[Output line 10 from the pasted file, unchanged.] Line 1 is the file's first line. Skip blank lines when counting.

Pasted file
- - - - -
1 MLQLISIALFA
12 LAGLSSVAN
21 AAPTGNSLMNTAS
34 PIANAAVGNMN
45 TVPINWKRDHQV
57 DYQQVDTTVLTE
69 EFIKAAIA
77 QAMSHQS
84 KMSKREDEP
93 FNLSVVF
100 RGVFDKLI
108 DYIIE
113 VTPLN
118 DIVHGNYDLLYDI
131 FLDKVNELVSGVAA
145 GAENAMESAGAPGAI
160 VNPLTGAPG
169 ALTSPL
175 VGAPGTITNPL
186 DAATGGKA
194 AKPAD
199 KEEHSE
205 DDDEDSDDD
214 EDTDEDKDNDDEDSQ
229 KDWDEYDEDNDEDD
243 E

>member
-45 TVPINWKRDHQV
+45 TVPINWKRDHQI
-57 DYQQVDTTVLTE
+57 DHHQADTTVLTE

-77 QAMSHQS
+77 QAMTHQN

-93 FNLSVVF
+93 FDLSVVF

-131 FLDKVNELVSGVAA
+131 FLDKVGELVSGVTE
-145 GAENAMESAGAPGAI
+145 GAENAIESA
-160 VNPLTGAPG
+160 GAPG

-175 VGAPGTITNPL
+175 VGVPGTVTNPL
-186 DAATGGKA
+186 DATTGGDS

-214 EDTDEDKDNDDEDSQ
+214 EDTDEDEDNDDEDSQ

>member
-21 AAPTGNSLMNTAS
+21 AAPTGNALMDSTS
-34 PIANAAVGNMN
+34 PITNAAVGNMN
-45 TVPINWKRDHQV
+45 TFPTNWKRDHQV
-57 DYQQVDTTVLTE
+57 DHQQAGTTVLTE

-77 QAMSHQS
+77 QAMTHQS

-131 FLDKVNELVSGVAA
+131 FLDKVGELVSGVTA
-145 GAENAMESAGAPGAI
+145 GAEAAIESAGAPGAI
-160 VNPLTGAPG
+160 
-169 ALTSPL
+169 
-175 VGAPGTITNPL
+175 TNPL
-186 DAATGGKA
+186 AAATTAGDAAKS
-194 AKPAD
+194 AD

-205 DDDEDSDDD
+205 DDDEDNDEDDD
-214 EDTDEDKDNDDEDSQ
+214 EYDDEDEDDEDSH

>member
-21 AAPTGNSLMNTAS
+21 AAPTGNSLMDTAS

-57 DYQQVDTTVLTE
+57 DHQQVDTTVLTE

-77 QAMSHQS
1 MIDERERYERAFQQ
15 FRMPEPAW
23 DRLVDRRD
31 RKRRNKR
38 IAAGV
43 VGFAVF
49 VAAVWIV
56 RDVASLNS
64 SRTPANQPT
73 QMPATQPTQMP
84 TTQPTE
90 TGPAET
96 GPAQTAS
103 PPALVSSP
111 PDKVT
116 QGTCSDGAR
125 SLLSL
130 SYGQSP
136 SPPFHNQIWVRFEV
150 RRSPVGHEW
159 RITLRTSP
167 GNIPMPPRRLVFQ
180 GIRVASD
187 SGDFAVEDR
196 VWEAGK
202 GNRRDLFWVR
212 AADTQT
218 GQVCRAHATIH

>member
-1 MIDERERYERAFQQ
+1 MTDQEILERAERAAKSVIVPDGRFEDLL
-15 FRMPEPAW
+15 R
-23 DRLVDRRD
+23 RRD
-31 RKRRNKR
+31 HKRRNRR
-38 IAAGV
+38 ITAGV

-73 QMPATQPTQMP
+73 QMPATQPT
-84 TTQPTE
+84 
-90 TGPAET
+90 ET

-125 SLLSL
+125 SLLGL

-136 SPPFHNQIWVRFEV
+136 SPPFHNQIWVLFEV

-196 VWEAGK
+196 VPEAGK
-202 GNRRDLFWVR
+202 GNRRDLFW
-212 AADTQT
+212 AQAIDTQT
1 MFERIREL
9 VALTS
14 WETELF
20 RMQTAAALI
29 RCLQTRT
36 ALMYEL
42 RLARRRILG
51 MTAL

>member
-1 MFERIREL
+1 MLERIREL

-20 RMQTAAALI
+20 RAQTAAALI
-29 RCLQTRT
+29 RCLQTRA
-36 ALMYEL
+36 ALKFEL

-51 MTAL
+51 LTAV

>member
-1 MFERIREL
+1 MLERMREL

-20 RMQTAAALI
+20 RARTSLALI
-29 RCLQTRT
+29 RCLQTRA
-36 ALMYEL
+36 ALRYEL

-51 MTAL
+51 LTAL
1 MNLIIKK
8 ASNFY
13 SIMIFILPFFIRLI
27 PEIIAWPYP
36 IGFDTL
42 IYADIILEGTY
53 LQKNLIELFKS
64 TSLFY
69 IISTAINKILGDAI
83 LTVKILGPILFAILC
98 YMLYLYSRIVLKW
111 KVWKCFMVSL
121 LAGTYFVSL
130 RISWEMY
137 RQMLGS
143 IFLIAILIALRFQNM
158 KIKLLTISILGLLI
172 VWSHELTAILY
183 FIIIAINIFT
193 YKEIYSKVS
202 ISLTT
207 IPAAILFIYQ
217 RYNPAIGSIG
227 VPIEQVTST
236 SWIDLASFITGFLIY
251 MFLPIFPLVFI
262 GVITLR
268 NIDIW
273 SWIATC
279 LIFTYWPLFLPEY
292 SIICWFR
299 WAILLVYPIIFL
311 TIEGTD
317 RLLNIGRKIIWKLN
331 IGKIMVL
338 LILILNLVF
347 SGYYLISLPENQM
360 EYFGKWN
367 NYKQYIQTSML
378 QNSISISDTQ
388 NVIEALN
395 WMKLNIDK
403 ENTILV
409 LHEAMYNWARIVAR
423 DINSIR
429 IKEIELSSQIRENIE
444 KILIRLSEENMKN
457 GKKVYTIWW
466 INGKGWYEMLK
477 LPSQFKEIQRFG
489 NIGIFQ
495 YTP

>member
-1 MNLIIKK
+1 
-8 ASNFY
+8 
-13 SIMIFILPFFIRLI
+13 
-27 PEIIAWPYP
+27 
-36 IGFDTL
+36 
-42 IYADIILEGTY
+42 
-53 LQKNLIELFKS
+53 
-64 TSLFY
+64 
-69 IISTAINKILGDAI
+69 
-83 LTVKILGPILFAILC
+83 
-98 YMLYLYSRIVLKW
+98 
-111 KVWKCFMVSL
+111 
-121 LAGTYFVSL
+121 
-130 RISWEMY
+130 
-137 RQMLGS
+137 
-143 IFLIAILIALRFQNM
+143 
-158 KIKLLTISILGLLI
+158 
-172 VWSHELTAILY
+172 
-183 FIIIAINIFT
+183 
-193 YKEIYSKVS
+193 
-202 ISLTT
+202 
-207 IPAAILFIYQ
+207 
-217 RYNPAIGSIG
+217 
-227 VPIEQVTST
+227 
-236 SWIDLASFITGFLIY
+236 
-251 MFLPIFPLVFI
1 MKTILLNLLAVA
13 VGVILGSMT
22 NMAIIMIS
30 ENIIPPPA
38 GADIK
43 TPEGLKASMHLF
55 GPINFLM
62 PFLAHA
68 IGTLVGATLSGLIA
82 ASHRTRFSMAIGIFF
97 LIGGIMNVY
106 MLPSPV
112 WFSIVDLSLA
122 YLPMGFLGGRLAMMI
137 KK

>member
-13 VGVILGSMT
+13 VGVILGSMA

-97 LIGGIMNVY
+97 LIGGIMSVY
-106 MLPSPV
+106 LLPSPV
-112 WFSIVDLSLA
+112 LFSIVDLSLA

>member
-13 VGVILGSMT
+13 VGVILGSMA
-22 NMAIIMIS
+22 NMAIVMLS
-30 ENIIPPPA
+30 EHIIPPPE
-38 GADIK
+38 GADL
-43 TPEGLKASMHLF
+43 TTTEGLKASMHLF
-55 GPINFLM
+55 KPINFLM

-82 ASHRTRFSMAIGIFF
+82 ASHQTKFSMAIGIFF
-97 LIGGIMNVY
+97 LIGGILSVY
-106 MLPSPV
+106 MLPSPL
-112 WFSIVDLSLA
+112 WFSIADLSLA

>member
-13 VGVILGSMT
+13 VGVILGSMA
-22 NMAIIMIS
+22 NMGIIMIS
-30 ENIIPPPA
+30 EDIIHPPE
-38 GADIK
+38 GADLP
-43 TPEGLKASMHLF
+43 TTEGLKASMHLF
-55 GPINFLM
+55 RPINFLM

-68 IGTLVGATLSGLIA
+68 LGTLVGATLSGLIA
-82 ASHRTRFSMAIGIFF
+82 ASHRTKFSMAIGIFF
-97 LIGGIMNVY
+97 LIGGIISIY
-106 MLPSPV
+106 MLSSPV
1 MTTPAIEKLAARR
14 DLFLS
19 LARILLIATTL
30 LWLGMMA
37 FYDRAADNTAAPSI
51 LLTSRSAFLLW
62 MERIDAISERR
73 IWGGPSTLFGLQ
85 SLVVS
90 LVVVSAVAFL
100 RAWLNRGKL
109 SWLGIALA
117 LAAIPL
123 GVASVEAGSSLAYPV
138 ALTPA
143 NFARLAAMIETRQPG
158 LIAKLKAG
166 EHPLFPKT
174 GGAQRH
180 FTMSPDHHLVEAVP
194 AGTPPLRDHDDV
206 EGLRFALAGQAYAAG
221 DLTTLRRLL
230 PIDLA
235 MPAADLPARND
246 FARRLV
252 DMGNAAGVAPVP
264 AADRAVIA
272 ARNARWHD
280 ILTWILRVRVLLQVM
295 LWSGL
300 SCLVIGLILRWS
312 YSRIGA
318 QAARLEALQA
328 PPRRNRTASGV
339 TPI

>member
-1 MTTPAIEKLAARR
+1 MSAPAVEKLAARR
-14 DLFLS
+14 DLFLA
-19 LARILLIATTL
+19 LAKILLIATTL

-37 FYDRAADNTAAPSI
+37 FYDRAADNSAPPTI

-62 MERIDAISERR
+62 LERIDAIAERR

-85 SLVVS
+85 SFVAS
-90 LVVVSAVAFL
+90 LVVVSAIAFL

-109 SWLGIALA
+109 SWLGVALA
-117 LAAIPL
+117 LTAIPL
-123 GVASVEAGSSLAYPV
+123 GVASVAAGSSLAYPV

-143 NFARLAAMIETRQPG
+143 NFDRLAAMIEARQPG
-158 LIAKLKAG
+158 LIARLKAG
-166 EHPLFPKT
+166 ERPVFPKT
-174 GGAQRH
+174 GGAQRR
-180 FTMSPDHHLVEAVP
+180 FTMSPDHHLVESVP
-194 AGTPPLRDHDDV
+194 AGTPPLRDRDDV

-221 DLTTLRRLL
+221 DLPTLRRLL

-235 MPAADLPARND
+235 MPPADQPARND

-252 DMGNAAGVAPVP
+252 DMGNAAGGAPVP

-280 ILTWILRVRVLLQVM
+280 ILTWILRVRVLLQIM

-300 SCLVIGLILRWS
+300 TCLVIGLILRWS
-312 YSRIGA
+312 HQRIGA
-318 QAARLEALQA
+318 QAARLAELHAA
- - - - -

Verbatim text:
93 FNLSVVF